I thank you for your kind offer to shed some light on terminology, but I must reject it, as I am already very familiar with the way Google operates (and I have been for so years). But thank you for the thought.
| 12:19 am on Mar 31, 2010 (gmt 0)|
Is anyone seeing exceptions to the indexing rate , where pages are being indexed fast ? It might provide a clue to any new behaviours, i was thinking .
Or could it be continued Caffiene related issues that are still being tweaked in the background?
| 2:09 am on Mar 31, 2010 (gmt 0)|
You're right Clause. Thanks for setting me straight.
I guess I was confused by the use of the word index in some of these GoogleGuy posts. (Emphasis Mine)
Personally, I find this first one very confusing or misleading according to your position on the use of the word index.
|Users can always search our full index, but sometimes we can serve up even fresher pages as an extra nicety. :) |
Google listing disappeared after 2 weeks [webmasterworld.com]
|I'd expect that things will be back to their normal level of everflux by New Orleans. But we do have incremental indexing after all, so it's normal to expect a certain amount of change to the index every day or so (aka everflux). |
In fact, everflux is a pretty good analogy. If you go back to summer 2003, update Fritz was the beginning of the transition from a monthly update to an incremental index. It caused a lot of comments, because plenty of people were happy with an index that only changed once a month.
GoogleGuy's posts [webmasterworld.com]
Pages Dropping Out of Big Daddy Index [webmasterworld.com]
Why are they talking about pages dropping out of the index if the index is not what's used to generate the results? Shouldn't the thread be about pages dropping out of the results, not the index if it hasn't ever been understood or accepted by members here the results are served from the index? I don't get it, if the index is not what people are searching and seeing in the results, then how would someone think their pages are not in the index by searching and seeing only the results?
|I'm happy to confirm it's a new index. |
I've been poking through the new index myself. I found one link from April, but almost all the links I found were newer.
Let's see, what else? I guess this index answers many of the questions about deepbot vs. freshbot.
Google June 2003 : Update Esmeralda [webmasterworld.com]
|The difference between the "deep crawl" and the "fresh crawl" was much more apparent this time last year when we were only pushing a new deep index about once a month. |
Date in Google Search Results [webmasterworld.com]
|SJ index is not old Critter, the SJ index isn't an older index. You can verify that by doing a topical query such as SARS. The results are more fresh in SJ than they are in our regular index. |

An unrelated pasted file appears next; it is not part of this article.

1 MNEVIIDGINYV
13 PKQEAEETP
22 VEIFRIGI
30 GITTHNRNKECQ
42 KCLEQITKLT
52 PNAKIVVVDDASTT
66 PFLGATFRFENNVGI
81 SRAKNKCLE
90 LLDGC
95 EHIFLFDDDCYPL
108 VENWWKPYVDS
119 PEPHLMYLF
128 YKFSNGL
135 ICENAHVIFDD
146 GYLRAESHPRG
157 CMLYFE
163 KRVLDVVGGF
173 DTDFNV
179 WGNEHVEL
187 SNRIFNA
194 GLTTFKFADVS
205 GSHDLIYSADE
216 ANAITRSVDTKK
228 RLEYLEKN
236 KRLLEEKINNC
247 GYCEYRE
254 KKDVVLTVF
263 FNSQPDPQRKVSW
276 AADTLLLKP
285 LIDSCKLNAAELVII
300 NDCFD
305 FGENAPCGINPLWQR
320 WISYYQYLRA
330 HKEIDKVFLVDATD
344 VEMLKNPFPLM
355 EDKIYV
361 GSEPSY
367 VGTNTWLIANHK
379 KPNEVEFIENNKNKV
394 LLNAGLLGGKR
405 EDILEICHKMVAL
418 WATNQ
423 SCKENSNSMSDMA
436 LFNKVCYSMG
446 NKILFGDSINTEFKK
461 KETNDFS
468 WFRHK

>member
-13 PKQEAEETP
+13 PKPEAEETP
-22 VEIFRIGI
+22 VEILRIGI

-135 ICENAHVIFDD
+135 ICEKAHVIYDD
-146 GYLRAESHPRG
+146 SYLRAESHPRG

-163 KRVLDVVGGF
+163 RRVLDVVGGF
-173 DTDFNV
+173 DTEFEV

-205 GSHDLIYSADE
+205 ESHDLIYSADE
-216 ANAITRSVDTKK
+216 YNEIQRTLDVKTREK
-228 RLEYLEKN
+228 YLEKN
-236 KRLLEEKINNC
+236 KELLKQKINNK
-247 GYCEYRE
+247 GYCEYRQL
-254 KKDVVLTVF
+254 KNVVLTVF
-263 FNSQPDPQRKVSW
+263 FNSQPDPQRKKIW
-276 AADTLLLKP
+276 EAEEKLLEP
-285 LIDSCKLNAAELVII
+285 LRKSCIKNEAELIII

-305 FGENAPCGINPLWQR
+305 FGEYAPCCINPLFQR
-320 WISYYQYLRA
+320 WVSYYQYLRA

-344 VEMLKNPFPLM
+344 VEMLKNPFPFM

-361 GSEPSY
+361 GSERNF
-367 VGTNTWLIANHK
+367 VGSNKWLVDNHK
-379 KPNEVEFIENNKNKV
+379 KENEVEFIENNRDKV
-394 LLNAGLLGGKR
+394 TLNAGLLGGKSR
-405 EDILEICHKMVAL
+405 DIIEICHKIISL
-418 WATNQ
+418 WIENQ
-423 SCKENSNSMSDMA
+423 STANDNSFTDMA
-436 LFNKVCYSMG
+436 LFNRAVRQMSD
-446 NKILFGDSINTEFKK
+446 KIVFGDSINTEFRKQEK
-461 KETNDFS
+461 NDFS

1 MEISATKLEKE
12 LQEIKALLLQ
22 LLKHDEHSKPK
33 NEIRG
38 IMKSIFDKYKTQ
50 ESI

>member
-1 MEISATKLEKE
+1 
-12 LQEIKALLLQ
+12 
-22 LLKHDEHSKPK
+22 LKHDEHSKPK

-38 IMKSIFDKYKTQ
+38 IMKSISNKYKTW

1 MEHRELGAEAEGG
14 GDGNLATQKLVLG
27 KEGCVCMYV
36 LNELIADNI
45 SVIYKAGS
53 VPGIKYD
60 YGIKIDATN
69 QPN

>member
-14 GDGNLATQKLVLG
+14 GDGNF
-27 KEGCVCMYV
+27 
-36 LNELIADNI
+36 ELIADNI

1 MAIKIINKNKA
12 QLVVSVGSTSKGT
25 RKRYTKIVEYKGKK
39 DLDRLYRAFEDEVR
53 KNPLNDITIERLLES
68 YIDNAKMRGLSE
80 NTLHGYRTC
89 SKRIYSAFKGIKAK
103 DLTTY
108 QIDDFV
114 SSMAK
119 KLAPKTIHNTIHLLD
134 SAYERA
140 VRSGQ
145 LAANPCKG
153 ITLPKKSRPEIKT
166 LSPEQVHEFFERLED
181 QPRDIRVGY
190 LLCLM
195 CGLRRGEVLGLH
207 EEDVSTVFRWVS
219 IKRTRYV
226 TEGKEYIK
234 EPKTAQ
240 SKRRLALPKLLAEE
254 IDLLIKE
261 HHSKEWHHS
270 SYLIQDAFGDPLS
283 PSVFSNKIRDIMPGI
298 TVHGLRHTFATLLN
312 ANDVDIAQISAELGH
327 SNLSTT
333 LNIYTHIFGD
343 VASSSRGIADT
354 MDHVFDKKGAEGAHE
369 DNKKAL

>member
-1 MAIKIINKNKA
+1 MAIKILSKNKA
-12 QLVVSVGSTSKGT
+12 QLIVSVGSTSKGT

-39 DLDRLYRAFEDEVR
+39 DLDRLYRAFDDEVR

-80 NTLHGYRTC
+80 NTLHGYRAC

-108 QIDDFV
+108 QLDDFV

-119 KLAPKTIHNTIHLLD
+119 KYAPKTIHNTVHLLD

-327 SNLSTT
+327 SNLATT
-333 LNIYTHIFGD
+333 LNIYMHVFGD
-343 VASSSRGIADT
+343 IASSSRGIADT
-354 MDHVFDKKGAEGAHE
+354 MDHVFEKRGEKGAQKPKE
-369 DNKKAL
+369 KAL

googleguy msg #146 May 5
Update Dominic - Part 2 [webmasterworld.com]
Also, would you please clarify for me if Google uses a heuristic or an algorithm since most people call it an algorithm, even though I think it's a heuristic and there is a distinct difference in what each does?
| 3:15 am on Mar 31, 2010 (gmt 0)|
We are getting a bit off-topic here, I think. I hope the mods will excuse us. Otherwise they will probably move this to a new thread, I suppose.
GoogleGuy generally doesn't speak in exact or well defined terms on technical (search) issues. His statements regarding Google technology are often vaguely worded or "fuzzy". IMHO for this reason his statements can often be misleading, even if it is not intentional.
As I interpret the quotes you posted, the term "Index" is used as a term for the collection of indexed pages, although not the entire collection: only that part of Google's entire collection that forms the base from which the results of a search query are pulled. Meaning that "the index" (mentioned in the quotes you posted) is only that part of the "total index" that constitutes "the active/current index" (for lack of better words). The total collection of pages that Google has is larger than the "active index" as it may hold several historical versions of each page as well as duplicate pages and whatnot.
However, if your really want to get down to the nitty-gritty of it, it may be more appropriate speak of several indexes in stead of one. Eg. Google News stories may not be stored in / served from the same database as twitter posts, which again, are probably not stored the same way/place as addresses from maps, images and movies, or those shopping links that also appear in the SERPS from time to time.
Although there are multiple sources (indexes / databases), information from more than one source is pulled to the result pages every time a query is posted at the Google homepage. So, what the user experiences is one page filled with information (a SERP), but on the back end that information is drawn from several different sources / indexes.